"You're worse than the nuns. You know that?" She shook her head. "All right. What've you got?"

"Bank president. Found dead in his office after his three-martini lunch."

"So? The martinis didn't alleviate his stress and he had a heart attack."

Garret ignored her. "A heart attack that left him foaming at the mouth and clawing at his own throat?"

She sighed. "Which bank?"

He told her, wondering if it would register with her. It did.


"He asked for you."


She could see him, head bent toward a young woman – probably the bank president's assistant – listening, making quick notes of what she said. He still looked good in a suit. Even from a distance, she could tell he kept himself in shape, too. As she neared him, she could make out fine lines at the corners of his mouth and his eyes. His hair, now carefully flat, was the same entrancing dark shade. She was mildly surprised to see a few silver strands at his temples. One of the uniforms approached her.

"Miss, I'm sorry. You can't-"

She flashed her badge.

"Oh, sorry." The young man turned made his way to Woody. "Sir. The M.E.'s here."

Woody turned. She was more beautiful than he had recalled and, God knows, he'd recalled her often, usually mentally kicking himself. She stood straight, her face a mask of professionalism and courtesy, but her eyes awash with a history neither of them could quite forget. He knew he should already be telling her the few details known to him, but he couldn't help but drink her in. Her black slacks and long-sleeved black t-shirt made her look severe, remote and yet vulnerable. The glint of gold at the hollow of her throat was not her mother's locket, but a man's ring. Pollack's? At last he recovered himself and approached her. "Dr. Cavanaugh."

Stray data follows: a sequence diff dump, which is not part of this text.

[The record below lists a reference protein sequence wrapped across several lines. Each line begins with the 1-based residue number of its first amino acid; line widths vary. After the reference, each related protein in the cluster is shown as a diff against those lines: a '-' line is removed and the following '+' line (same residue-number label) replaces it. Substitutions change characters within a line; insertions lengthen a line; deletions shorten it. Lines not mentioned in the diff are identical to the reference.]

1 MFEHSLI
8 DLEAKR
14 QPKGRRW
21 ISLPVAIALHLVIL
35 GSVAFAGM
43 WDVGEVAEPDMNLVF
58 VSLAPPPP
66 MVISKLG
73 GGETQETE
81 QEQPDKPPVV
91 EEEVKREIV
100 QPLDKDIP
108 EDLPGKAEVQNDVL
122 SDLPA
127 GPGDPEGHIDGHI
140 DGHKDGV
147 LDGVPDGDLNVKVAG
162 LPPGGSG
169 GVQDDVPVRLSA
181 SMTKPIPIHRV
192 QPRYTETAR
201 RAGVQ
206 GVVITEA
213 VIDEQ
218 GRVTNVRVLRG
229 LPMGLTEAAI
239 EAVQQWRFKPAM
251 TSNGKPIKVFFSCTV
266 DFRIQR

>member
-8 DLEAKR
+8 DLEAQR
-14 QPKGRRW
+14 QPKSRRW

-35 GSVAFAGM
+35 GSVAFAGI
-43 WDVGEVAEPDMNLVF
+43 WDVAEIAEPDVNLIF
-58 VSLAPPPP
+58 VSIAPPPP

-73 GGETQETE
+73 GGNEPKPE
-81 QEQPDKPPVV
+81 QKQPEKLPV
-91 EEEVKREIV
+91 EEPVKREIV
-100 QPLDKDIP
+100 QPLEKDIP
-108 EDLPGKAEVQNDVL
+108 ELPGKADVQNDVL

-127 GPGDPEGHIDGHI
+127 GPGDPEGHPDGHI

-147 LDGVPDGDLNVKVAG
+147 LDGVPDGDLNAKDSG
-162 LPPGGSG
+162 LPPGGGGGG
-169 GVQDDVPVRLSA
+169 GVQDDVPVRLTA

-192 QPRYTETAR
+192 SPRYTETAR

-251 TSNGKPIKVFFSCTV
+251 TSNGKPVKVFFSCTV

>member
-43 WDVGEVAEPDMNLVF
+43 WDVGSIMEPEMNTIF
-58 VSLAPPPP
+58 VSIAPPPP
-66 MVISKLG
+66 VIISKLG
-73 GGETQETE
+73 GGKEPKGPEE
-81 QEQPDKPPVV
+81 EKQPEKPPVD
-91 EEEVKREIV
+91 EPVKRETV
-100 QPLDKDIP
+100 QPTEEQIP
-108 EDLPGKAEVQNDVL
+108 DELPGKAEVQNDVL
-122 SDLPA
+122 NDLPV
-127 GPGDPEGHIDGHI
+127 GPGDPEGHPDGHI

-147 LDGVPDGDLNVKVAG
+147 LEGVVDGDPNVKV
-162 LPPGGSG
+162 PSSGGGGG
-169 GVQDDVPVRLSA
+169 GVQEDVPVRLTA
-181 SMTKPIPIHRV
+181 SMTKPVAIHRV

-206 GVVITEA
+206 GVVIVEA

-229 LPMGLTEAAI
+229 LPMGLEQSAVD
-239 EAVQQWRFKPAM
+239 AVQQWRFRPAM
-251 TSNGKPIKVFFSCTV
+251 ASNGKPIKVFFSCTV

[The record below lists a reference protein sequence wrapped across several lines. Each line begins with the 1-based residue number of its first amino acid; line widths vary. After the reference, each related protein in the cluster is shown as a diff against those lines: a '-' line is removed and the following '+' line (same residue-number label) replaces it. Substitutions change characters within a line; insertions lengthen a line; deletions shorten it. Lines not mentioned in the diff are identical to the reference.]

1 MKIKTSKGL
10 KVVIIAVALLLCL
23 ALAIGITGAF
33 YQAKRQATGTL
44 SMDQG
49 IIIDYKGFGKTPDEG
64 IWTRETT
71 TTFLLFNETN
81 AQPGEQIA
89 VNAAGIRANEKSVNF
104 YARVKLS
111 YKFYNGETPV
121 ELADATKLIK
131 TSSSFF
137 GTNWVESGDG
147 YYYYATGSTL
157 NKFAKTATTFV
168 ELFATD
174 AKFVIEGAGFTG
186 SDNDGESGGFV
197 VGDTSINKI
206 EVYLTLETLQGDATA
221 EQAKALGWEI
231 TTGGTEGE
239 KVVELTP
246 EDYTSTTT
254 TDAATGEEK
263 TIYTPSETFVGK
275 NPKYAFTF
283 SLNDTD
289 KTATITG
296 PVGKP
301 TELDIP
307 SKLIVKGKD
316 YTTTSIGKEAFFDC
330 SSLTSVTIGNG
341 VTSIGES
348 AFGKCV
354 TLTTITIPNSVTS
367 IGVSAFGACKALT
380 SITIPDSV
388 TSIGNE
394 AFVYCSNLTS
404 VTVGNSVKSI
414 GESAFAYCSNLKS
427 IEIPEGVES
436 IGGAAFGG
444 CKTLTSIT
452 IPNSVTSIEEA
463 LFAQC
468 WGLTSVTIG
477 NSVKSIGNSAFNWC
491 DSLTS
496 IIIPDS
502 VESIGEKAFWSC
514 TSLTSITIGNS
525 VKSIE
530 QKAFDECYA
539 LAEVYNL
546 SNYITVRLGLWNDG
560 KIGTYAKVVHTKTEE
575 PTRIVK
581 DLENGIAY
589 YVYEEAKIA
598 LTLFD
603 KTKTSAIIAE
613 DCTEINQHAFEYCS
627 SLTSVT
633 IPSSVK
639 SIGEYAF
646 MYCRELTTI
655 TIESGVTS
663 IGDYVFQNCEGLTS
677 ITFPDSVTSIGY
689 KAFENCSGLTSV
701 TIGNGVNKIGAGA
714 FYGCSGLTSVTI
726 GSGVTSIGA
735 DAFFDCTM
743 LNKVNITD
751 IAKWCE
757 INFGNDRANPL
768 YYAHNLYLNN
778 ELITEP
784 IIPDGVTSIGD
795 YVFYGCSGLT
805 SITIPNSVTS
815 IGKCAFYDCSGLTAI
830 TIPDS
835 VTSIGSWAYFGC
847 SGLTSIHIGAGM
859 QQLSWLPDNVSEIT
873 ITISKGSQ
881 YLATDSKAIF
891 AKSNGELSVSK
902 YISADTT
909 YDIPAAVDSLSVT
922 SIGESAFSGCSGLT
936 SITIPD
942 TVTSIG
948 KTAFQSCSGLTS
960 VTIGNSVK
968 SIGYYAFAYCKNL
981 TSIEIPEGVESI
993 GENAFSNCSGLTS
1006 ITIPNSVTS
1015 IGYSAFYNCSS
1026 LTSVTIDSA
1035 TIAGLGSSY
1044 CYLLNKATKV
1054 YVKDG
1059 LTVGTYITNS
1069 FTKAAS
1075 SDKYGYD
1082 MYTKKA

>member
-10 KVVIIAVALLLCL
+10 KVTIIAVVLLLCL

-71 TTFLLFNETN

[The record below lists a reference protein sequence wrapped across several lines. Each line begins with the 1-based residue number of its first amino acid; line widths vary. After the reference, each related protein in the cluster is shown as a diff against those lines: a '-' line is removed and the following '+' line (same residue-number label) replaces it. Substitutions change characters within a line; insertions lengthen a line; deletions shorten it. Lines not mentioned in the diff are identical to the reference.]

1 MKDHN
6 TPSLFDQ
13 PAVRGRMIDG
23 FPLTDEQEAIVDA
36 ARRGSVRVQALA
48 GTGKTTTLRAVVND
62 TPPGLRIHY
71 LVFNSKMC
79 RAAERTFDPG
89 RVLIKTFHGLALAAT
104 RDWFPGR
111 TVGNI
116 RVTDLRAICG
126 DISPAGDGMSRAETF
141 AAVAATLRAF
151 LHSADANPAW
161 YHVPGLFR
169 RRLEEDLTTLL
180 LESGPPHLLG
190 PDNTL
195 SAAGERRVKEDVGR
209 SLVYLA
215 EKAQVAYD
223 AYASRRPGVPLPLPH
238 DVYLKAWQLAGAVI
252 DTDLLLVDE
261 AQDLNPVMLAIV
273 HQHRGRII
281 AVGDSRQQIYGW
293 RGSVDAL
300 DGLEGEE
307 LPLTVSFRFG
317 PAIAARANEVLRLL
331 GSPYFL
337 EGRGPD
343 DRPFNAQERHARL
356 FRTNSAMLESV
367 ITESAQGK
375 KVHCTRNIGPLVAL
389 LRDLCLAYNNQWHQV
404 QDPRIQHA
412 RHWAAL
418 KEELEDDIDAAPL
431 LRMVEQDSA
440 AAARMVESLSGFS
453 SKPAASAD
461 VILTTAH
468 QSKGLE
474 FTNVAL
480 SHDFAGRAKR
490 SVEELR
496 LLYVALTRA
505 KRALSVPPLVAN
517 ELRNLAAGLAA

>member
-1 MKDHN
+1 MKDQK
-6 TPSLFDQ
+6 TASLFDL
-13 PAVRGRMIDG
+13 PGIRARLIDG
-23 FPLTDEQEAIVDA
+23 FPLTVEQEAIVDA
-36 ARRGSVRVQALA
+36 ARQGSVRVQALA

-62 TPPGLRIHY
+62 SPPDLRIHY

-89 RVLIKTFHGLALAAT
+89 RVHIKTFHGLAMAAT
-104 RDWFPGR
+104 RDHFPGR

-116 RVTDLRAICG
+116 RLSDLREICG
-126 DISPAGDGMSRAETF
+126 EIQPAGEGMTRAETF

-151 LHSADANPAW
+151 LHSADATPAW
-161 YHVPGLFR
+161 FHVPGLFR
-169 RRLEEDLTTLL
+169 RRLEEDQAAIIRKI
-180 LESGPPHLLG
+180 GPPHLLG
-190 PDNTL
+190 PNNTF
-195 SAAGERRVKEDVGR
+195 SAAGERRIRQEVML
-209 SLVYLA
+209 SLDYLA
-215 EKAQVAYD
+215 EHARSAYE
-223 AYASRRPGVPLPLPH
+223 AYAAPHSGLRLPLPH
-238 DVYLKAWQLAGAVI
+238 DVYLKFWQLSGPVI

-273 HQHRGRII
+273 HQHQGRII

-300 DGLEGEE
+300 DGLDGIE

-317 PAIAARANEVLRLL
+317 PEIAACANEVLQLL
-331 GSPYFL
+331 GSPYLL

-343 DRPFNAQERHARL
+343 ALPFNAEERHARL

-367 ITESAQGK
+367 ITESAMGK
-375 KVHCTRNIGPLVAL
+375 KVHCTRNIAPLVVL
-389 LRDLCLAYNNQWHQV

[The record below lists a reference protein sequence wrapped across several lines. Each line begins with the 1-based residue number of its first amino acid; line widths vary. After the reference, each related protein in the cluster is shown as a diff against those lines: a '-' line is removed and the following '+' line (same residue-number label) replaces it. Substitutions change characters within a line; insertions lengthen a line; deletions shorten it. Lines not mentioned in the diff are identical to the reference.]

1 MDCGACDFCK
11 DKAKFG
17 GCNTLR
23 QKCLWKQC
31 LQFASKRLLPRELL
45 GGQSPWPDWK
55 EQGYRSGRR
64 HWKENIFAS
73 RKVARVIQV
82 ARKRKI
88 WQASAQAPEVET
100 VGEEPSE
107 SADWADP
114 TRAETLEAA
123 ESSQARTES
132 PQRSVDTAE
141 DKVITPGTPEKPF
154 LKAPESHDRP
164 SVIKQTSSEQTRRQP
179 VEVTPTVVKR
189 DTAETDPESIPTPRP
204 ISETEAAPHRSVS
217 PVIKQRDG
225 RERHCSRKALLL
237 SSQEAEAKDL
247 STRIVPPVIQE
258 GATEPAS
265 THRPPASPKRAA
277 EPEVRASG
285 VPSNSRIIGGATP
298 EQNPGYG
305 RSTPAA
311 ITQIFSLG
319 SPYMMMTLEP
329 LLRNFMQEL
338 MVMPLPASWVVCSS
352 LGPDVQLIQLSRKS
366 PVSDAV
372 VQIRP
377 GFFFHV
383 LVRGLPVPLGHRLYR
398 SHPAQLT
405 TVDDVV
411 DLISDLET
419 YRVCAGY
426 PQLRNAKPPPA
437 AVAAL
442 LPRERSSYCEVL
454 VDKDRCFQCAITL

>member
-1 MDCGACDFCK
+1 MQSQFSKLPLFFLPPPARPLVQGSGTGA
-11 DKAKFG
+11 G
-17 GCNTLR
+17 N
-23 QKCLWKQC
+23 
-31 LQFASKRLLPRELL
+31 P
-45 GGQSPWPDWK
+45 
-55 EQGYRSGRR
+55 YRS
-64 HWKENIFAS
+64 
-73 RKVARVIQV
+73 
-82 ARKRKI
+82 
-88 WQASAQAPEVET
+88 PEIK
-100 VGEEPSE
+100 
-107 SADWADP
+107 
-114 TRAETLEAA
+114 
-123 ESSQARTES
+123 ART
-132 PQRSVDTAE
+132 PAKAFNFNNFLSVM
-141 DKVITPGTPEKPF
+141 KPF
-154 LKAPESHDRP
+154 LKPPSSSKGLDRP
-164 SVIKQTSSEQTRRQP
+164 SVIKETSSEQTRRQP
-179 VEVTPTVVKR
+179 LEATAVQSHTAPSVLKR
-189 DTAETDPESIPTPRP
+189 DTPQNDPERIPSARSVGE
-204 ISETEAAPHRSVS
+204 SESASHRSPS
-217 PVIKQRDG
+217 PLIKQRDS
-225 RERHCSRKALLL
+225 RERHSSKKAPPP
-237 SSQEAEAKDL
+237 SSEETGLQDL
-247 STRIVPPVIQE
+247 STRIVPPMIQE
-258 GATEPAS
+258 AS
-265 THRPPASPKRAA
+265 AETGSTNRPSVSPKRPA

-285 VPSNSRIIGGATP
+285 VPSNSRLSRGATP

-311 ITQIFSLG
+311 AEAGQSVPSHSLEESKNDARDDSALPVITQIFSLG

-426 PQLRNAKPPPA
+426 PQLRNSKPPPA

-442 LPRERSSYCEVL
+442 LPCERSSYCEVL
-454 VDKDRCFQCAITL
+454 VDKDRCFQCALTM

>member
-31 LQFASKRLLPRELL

Her look was appraising. "Detective. What do we have?"

He watched her as she worked, studying the body, making notes, taking pictures, directing that the corpse be removed to the morgue. She told him she'd have a prelim for him in the morning. For a moment his eyes followed her and then, as she neared the bank's doors, his feet took over. He caught up to her on the sidewalk.


She stopped, holding herself stiffly straight, wondering, dreading… hoping? She turned.

In the years since she'd left, since he'd walked out on Lu, he'd thought of all the things he'd say to her if he ever saw her again. He'd known what had happened – Nigel had let it slip about two years before, and it hadn't been a secret when she came home that she was widowed. So in his mind, he'd known exactly the right words to say, to tell her everything he'd ever felt, to apologize for the times he'd hurt her, to make certain she knew exactly what she meant to him. He'd had the scenes down pat, like an actor giving his thousandth performance as Hamlet. Every word deserted him.

Her cheeks were flushed and her eyes shone with tears she wouldn't shed. Tears that magnified for him the words she wouldn't speak. What now, Woody? I figured out how to put my heart back together with someone else and you want to break it again now that he's gone? She swallowed. "Something else, Detective?"

"I – Uh – I wanted to – to say Welcome back."

She nodded, her throat painfully tight, the words squeezed out by force. "Thanks, Woody." She stood for a moment, shifting. "I need to get back."

He nodded.

She moved a step.

His hand reached out for her, stopped her, drew her back. She met his blue gaze with her own honey one. He put a hand to her cheek. Not this time. I'm not going to break your heart ever again. Slowly, he dipped his head down and took her lips with his. Softly, briefly, he kissed her. And felt her kiss him back. They pulled apart, his forehead resting on hers. "There will always be an us, Jo."

"I know," she whispered. She extricated himself from his arms, which had somehow found their way around her. She ran one finger down his neckwear. Her smile was a thousand things in his eyes – fragile, heartbreaking, beautiful, promising. "I like your tie."